There were 3,982 patients of any age with a primary or secondary diagnosis of pneumonia between October 1, 2007 and March 31, 2009. Of these, 1,406 patients (35%) had a Legionella urine antigen test and/or Legionella culture as follows: 1251 had a urine antigen test alone; 49 had a Legionella culture alone; and 106 had both a Legionella culture and urine antigen test. During the same time period, 626 patients underwent bronchoscopy and had bronchoscopic specimens sent to the microbiology laboratory for culture, 277 (44%) of whom had Legionella testing done as follows: 122 had a Legionella culture alone; 31 had a urine antigen test alone; and 124 had both a Legionella culture and urine antigen test.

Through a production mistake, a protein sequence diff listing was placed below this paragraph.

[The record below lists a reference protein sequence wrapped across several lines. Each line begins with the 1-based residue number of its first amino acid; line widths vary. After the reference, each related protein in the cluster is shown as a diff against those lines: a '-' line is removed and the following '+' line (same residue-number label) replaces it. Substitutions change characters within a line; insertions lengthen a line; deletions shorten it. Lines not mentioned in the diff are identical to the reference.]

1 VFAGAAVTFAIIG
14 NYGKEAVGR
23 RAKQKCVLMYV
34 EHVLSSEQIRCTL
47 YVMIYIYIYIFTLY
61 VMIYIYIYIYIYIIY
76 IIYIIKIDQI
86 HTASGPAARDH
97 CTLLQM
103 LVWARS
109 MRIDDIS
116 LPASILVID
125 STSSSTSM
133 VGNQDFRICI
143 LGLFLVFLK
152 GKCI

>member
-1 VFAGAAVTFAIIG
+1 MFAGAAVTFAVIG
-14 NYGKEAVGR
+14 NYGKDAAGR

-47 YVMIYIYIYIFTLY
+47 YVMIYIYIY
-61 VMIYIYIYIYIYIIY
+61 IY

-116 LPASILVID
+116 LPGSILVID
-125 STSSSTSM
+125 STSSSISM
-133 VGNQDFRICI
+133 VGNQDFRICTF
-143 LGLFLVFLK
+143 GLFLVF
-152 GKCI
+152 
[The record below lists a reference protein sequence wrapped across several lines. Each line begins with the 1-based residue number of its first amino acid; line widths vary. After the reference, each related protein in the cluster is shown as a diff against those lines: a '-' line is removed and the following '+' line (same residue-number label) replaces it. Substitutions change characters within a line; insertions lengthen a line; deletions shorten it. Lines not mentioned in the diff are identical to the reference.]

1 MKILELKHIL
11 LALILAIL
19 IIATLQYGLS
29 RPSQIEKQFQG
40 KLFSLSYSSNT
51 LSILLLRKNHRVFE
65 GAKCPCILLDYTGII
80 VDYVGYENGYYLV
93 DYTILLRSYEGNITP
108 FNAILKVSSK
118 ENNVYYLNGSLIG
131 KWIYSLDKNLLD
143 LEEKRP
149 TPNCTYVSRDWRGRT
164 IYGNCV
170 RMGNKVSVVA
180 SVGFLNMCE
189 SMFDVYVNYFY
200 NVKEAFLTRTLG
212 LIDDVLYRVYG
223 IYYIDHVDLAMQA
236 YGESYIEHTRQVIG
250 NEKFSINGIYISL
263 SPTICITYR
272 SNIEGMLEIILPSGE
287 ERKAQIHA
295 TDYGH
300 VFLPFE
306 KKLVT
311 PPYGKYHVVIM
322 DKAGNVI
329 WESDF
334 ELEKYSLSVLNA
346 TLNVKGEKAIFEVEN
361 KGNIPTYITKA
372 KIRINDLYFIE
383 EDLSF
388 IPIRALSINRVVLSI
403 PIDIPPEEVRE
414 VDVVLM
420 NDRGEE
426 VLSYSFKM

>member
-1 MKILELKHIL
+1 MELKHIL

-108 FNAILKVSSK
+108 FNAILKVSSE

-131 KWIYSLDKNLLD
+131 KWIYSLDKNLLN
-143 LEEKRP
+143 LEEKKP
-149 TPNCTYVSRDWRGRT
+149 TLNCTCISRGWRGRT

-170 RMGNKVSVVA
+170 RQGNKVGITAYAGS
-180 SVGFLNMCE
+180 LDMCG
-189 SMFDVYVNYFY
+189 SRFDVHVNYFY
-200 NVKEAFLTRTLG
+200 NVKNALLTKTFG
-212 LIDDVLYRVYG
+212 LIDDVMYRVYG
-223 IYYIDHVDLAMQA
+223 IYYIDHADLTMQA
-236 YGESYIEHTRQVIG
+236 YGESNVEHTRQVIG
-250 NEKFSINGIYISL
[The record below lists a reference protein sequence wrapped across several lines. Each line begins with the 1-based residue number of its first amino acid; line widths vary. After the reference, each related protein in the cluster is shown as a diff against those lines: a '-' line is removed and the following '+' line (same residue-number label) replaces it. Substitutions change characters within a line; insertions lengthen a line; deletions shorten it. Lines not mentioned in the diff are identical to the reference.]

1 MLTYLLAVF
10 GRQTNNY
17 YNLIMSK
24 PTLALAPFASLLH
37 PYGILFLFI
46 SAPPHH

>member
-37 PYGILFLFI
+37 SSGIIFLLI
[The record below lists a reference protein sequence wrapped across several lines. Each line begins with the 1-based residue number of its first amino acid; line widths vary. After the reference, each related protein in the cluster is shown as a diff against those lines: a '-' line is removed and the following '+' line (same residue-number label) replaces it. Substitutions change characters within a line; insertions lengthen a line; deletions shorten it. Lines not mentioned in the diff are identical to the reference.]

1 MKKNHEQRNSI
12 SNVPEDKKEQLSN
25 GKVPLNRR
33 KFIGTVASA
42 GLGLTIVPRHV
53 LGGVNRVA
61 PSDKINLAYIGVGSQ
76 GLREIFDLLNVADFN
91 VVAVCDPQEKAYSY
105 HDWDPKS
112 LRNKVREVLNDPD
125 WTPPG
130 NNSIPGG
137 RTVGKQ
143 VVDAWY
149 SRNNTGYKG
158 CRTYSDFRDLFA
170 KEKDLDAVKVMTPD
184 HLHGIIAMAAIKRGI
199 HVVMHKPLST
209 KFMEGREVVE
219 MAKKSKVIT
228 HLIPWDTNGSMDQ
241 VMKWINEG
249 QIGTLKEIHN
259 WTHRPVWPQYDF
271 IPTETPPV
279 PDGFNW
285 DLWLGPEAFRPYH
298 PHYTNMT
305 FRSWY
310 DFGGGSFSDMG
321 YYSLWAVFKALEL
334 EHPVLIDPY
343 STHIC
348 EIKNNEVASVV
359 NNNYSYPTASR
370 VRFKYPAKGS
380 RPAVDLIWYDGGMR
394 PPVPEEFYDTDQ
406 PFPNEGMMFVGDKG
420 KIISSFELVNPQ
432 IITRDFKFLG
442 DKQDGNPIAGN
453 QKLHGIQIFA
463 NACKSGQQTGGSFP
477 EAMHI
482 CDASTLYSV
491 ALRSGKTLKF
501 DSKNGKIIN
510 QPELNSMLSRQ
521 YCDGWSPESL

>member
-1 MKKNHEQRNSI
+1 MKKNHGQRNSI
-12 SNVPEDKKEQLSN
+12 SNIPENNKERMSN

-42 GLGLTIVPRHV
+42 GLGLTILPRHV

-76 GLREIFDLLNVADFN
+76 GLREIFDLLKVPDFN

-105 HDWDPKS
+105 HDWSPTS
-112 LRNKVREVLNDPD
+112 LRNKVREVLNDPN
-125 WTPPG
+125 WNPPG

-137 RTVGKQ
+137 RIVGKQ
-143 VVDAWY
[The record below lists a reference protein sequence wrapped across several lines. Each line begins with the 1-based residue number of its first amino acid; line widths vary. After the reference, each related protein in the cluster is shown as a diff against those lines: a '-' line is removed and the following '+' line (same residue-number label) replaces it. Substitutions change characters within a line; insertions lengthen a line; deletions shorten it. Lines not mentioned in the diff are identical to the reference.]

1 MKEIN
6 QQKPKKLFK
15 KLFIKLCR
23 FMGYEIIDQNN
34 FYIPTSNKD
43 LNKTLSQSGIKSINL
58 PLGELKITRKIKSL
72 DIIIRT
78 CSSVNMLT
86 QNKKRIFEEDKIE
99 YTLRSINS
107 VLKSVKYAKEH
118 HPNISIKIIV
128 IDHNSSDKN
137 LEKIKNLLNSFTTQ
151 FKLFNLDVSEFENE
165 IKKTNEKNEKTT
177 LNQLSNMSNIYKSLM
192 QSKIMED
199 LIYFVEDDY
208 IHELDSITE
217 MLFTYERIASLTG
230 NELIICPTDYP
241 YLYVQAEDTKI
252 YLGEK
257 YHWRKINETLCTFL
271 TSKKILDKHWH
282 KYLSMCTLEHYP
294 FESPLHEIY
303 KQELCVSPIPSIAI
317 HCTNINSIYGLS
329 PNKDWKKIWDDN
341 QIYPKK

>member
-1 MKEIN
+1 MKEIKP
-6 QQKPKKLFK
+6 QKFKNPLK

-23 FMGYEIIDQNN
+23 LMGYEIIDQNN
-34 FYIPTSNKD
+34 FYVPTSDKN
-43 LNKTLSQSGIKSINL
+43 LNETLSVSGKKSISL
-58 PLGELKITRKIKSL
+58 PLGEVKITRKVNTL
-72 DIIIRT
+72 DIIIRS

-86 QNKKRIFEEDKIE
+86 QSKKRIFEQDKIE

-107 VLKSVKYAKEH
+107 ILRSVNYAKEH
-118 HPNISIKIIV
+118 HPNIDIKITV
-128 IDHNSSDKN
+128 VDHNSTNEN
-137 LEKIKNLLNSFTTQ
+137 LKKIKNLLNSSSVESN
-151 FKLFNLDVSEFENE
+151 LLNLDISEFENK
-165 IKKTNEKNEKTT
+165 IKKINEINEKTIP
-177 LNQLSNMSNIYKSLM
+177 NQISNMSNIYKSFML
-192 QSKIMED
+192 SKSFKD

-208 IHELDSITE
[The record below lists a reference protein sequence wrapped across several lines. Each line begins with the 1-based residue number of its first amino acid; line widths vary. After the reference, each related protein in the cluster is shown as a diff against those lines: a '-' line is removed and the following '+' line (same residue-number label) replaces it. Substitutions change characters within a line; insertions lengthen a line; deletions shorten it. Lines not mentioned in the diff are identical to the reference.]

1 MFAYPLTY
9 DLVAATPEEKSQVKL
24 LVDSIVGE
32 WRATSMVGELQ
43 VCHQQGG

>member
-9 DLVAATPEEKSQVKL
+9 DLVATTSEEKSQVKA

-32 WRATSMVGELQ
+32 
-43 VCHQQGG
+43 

Forty-one adult patients with Legionella pneumonia were identified between January 1, 2005 and December 31, 2009, 37 of which were included in the study (Table 1). Reasons for exclusion were as follows: under 18 years of age (2 cases); incarcerated patient (1 case); and Legionella pneumonia was diagnosed and treated at an outside hospital but the Legionella urine antigen test remained positive when retested at admission to our hospital (1 case). There were 6, 5, 5, 12, and 9 Legionella cases in 2005 through 2009, respectively. All 37 cases were L. pneumophila serogroup 1. Thirty-six cases were diagnosed by urine antigen testing alone; one case had a positive urine antigen test and a positive Legionella culture from a bronchoscopic specimen. Thirty-three of the 37 cases (89%) met CDC surveillance criteria for community-acquired Legionnaires' disease; the remaining four cases (11%) met criteria for possible hospital-acquired pneumonia. All 4 patients with possible hospital-acquired Legionella pneumonia were immunosuppressed. Twenty-two of 37 cases (59%) met at least one of the five IDSA/ATS criteria recommending Legionella testing as follows: 14 (38%) were admitted to an ICU; 7 (19%) had a pleural effusion on initial chest radiograph; 6 (16%) had a history of alcohol abuse; 4 (11%) failed outpatient antibiotics prior to admission; and 1 (3%) had a history of recent travel. Among the 37 cases, the most common findings were: immunocompromised status, 24 cases (65%); hyponatremia, 24 cases (65%); diarrhea 14 cases (38%), and ICU admission, 14 cases (38%). Chart review revealed that liver function testing was not performed in 8 patients and presence or absence of diarrhea was not recorded in 2 patients.